She taught me how to live…and she taught me how to die. We were home in the States when Mom’s cancer finished its course in her. She never spent a night in the hospital throughout those three years.  She stubbornly guarded her time at home and had the will and the support (of my Dad, family and friends) to endure from home…and there was God, holding her tight against the storm.

Fuji002 152a

Mom never prayed for healing, but we did. Mom prayed that this cancer, the illness and all that was part of it (including a devastating Shingles-related neuralgia), would bring glory to God. Her prayer was answered, and ours, ultimately, in Heaven.

Her dying took three days. If you had known my Mom, you knew a person that was all about life – helping and encouraging others, pointing them to God, determined, in faith, to make sense of what seemed utter nonsense. She continued to be about that until she went into a coma the last day. While she was awake that final weekend, I asked her (over and again) how she was. One time, I remember, she nodded a bit, and whispered, “I’m O.K.” It was her face that spoke volumes. Forehead lifted, blue eyes bright, an almost sunny expression. That “I’m O.K.” was accompanied by an almost delighted look of marvel…of wonder. Like, “Wow! I really am O.K.!” God was meeting her at the point of her greatest need.

Mom and I have always had amazing talks about the deep things of God and life. She told me one time that she envied us our certainty of His call to a life overseas. “I don’t think I’ve ever heard God speak so clearly to me,” she lamented. In the last days of her life, it came to me to ask her if she heard God speak to her lately. She answered right away, with that same look of wonder, “All the time!” If cancer had to be the instrument of such grace, then it became a gift to her.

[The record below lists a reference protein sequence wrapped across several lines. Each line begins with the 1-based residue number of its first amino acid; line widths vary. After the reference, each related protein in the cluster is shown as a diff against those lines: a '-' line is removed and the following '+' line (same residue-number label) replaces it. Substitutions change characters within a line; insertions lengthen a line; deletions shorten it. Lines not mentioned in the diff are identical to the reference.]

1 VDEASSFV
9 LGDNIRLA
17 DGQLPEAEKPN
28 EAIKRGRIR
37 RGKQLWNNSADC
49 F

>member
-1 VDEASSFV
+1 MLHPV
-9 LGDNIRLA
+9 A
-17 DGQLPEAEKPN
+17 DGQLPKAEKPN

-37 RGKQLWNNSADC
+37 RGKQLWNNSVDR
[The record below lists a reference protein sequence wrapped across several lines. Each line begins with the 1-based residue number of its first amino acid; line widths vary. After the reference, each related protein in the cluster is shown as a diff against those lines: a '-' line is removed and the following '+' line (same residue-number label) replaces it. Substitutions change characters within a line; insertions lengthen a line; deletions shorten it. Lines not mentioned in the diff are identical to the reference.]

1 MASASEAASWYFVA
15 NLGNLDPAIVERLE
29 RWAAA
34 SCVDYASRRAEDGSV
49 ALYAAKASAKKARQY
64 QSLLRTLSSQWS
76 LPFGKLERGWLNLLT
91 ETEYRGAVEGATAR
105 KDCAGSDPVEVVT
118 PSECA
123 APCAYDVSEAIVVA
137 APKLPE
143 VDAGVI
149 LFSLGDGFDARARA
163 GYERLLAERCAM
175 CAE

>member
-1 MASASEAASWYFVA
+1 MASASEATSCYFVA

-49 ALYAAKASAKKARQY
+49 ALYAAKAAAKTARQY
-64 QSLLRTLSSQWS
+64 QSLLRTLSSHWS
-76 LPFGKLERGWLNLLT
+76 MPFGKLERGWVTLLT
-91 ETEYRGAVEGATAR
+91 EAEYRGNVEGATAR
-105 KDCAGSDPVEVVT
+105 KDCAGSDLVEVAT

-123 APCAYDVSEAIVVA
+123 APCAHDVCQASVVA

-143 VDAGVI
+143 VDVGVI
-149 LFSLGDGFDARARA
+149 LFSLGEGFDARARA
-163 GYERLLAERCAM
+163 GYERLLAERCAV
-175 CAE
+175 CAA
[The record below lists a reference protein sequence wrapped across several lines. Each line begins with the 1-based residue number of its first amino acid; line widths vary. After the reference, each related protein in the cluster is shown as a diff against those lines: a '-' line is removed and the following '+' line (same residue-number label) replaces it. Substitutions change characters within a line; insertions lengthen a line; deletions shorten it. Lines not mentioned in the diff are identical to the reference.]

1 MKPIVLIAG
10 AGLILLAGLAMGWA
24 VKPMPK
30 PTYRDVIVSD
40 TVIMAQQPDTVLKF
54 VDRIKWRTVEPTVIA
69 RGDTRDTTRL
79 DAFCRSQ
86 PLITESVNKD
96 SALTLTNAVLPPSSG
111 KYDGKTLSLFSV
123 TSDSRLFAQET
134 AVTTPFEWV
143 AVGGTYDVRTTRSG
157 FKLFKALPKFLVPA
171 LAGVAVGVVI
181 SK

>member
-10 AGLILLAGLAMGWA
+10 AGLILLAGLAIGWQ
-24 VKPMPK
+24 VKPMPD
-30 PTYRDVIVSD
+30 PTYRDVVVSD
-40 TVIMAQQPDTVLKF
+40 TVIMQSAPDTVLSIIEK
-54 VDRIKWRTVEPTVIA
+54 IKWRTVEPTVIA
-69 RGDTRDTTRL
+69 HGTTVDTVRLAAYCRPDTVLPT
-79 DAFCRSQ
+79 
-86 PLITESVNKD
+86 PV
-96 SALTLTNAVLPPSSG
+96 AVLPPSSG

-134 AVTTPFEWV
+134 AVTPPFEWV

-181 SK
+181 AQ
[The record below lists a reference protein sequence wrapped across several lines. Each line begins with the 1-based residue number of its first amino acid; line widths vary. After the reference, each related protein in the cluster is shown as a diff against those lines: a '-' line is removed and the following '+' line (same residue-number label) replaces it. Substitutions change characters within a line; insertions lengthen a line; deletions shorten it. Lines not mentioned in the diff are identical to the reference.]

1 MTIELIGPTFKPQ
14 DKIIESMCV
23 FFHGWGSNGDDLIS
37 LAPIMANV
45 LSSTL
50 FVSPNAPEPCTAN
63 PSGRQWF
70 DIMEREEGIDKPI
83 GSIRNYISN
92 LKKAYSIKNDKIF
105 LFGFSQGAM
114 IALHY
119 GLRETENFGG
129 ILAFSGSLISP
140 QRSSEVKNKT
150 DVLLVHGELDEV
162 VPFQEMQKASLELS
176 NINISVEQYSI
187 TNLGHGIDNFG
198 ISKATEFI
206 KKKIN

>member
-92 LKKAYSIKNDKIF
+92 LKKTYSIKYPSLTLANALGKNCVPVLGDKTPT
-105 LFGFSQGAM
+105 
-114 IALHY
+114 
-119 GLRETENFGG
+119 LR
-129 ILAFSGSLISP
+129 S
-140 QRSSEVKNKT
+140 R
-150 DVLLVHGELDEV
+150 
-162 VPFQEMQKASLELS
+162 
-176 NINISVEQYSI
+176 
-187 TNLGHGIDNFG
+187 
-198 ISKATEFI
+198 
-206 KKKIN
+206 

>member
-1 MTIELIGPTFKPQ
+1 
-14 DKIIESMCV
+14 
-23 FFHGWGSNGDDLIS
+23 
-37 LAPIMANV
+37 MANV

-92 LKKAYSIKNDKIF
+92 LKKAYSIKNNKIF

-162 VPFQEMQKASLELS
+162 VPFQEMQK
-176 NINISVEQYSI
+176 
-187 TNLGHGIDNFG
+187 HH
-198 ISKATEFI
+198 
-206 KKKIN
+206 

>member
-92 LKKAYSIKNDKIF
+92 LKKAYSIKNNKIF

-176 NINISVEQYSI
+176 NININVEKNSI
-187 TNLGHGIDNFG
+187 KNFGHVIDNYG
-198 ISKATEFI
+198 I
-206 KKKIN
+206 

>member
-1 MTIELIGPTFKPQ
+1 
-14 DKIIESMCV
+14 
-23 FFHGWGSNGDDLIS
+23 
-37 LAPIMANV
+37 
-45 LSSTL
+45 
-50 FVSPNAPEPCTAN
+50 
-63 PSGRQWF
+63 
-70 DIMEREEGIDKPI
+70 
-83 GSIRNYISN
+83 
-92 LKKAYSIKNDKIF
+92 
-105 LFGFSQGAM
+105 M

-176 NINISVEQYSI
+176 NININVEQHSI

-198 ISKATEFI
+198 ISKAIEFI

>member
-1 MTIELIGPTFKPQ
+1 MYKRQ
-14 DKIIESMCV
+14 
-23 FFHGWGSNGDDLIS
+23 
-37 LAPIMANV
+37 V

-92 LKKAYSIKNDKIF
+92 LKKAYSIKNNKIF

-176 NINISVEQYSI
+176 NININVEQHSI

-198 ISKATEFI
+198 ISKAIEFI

Mom entered Eternity during the reading of 2 Corinthians 4:7-10 (see above). Her young pastor and his wife came unexpectedly that evening, rushing in, wide-eyed, as if on a mission. We brought them back to her room, and they sat with us, around her bed. She had been unresponsive all day. Her pastor opened his Bible and began reading. Mom had this sweet habit of knitting her forehead and shaking her head, in response to something that touched her heart. As he read, after being quiet and still all day, she knit her forehead and breathed her last. We all felt transfigured in that moment.

Today marks 13 years since Mom went to be with the Lord, and I miss her today and every day. She was so spent when she left us, yet gloriously whole at the same time. A bit of prose from Henry Van Dyke always comes to mind in thinking of her Homegoing.

Gone From My Sight by Henry Van DykeBlog - Mom's Homegoing

Photo Credit: Curt Ellis

I am standing upon the seashore. A ship, at my side, spreads her white sails to the moving breeze and starts for the blue ocean. She is an object of beauty and strength. I stand and watch her until, at length, she hangs like a speck of white cloud just where the sea and sky come to mingle with each other.

Then, someone at my side says, “There, she is gone.”

Gone where?

Gone from my sight. That is all. She is just as large in mast,
hull and spar as she was when she left my side.
And, she is just as able to bear her load of living freight to her destined port.

Her diminished size is in me — not in her.

And, just at the moment when someone says, “There, she is gone,”
there are other eyes watching her coming, and other voices
ready to take up the glad shout, “Here she comes!”

Mom taught us how to live…and she taught us how to die. She “fought the good fight…finished the race…and kept the faith.” (2 Timothy 4:7). For us, there is still a race to be run.

Thanks, Mom, for showing us how it’s done. See you at the Finish Line.

Mom pictures for website 014a

When it’s all been said and done
There is just one thing that matters:
Did I do my best to live for truth, did I live my life for You?
When it’s all been said and done
All my treasures will mean nothing
Only what I’ve done for love’s reward
Will stand the test of time.

Lord, Your mercy is so great
That You look beyond our weakness
And find purest gold in miry clay
Making sinners into saints

I will always sing Your praise
Here on earth and ever after
For You’ve shown me Heaven’s my true home
When it’s all been said and done
You’re my life when life is gone.

Lord I’ll live my life for You.

Lyrics & Music by Jim Cowan © 1999 Integrity’s Hosanna! Music

Mom pictures for website 003Mom’s Irises

YouTube Video – When It’s All Been Said and Done

Memory of Mildred Byrd McAdams

Her Children Arise and Call Her Blessed – Charles Spurgeon’s reflections on a Godly mother